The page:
Department of Physical Chemistry of Biological Systems

Physical Optics (fundamental studies): Spatio-Temporal Optical Coherence manipulation (STOC)

Development of the imaging modality to noninvasively provide diffraction-limited images of biological samples is one of the most important goals of modern microscopy. This problem is challenging because biological objects are complex structures of irregular optical properties. They diffuse the light rays similarly as water droplets in the fog (see left panel). As a result, the sample, a biological object, cannot be correctly imaged. Instead, the image is usually distorted as shown in the right panel (distorted image).

To overcome this problem we developed custom technique of light modulation (STOC), which purposely modify the incident light such that the sample image can be recovered, even in the presence of strong perturbation. More formally, STOC aims at diagonalizing the so-called, scattering coherency matrix. It quantifies similarities between scattered optical fields. We found that strong correlations, the non-zero off diagonal elements of this matrix are related to image distortions. When these correlations are suppressed, the sample image can be recovered.

This method is particularly useful for biomedical imaging since it does not require calibration as competitive techniques.

Application photonics to biology: Dynamics of intracellural organnells in vivo

The light scattered from biological objects encodes an information not only about the structure of the sample but also about its dynamical properties. Traditionally, the dynamics can be decoded from analysis of the field autocorrelations. The faster movement, the steeper decay of the autocorrelation. This physical property lies grounds for many instruments, spanning from wearable devices for heart rate monitoring up to brain oximeters.

The measurement of dynamics with optical coherence microscopy (OCM) can be used to determine and track movement and speed of the particles at the microscopic level at high speed. So, biological processes can be monitored nearly in the real-time. In this project we develop optical instruments to analyze microscopic dynamics of intracellular organnells in vivo, which can be of great importance to study cellular processes.

Application photonics to biology: Noninvasive brain imaging

Brain is the key element of central of the nervous system in all vertebrates. It has the complex structure of neurons connected by synapses to axons. Axons (especially myelinated) play an important role in the workings of the neural circuits since they are responsible for the rapid and faithful transmission of electrical nerve impulses between synapses. A debility of signal transmission detrimentally affects many cognitive, sensory and motor functions.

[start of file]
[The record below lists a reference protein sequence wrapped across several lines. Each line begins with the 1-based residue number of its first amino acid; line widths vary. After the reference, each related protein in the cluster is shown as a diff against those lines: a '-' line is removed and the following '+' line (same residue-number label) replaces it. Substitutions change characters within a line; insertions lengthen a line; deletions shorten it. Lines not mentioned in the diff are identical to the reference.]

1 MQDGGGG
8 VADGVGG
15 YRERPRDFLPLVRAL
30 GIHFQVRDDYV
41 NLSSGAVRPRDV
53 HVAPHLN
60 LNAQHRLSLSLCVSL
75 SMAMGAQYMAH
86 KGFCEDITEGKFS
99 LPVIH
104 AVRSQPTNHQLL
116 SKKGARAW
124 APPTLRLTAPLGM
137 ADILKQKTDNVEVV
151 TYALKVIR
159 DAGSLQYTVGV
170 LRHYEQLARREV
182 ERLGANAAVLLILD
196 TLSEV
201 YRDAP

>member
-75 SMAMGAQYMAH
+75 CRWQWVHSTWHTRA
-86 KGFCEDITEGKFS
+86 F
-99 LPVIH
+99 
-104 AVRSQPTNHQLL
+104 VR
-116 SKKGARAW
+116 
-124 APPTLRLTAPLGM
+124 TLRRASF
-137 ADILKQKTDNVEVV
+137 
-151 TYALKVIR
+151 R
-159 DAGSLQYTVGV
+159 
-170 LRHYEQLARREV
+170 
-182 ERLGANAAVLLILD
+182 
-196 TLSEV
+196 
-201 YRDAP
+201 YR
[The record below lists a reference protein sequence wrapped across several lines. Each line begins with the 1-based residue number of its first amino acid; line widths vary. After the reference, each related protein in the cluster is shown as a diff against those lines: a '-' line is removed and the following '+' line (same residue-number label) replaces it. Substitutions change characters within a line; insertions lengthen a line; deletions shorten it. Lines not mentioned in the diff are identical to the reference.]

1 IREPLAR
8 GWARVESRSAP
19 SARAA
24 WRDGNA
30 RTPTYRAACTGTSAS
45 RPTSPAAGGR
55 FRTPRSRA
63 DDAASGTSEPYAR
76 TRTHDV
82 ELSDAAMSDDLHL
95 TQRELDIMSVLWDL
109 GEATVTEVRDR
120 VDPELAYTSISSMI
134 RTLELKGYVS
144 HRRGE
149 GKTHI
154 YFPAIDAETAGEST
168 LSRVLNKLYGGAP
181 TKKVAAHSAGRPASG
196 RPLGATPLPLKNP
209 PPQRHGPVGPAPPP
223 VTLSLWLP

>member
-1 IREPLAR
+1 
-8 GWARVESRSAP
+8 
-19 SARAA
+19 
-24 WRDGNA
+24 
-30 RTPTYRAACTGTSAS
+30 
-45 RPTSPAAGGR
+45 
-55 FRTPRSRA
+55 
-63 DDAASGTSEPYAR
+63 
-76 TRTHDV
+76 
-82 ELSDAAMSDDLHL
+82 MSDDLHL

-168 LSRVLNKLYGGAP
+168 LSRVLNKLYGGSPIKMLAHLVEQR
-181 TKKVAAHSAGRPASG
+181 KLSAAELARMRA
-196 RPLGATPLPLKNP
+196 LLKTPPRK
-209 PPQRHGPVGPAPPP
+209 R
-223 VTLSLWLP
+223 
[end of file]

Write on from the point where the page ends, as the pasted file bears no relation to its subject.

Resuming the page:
Another important aspect of a proper brain function is cerebral circulation. Cerebral blood flow (CBF) delivers nutrients such as oxygen, glucose and removes metabolic by-products. Hence, CBF defects lead to serious brain dysfunctions like stroke. Therefore, noninvasive techniques for brain imaging may help in characterizing diseases of the central nervous system and diagnosis of stroke and other CBF dysfunctions.

The goal of this project centers around noninvasive brain imaging to monitor functional CBF changes and blood vessel structure under the stroke induced in the mouse brain. We developed an optical instrument, enabling for noninvasive, real-time monitoring of CBF and stroke induction with the single modality.

Phototermal imaging

Optical coherence tomography is a non-invasive imaging modality generating micrometer resolution, two-dimensional cross-sectional images and three-dimensional volumetric data on the internal structure of optically scattering and reflective samples. Most of the reports on OCT are confined to the visualization of structural architecture of the objects by measuring the amplitude of the back-scattered light. However, the OCT extension techniques enabled demonstration of different contrast mechanisms that rely on application of endogenous or exogenous contrast agents. One of the emerging methods utilizes temporal modulation of the excitation light. The absorption of photons by a chromophore generates a modulated heat wave that is detected as an optical path length changes (photothermal signal).

Recent reports showed different approaches to make photothermal imaging more feasible for in vivo imaging. The aim of our study is to develop the OCT-based interferometric technique combined with optical lock-in for ultrasensitive detection of nanoparticles. The proposed approach, called Dual Optical Lock-In, is based on the detection of optical signal beating that allows for maintaining high frequencies of photothermal effect modulation and high detection sensitivity. We applied modified Spectral OCT system with photothermal excitation to visualize thin layers of nanoparticles in developed specimens.

This project has received funding from the European Union’s
Horizon 2020 research and innovation programme
under grant agreement No 666295.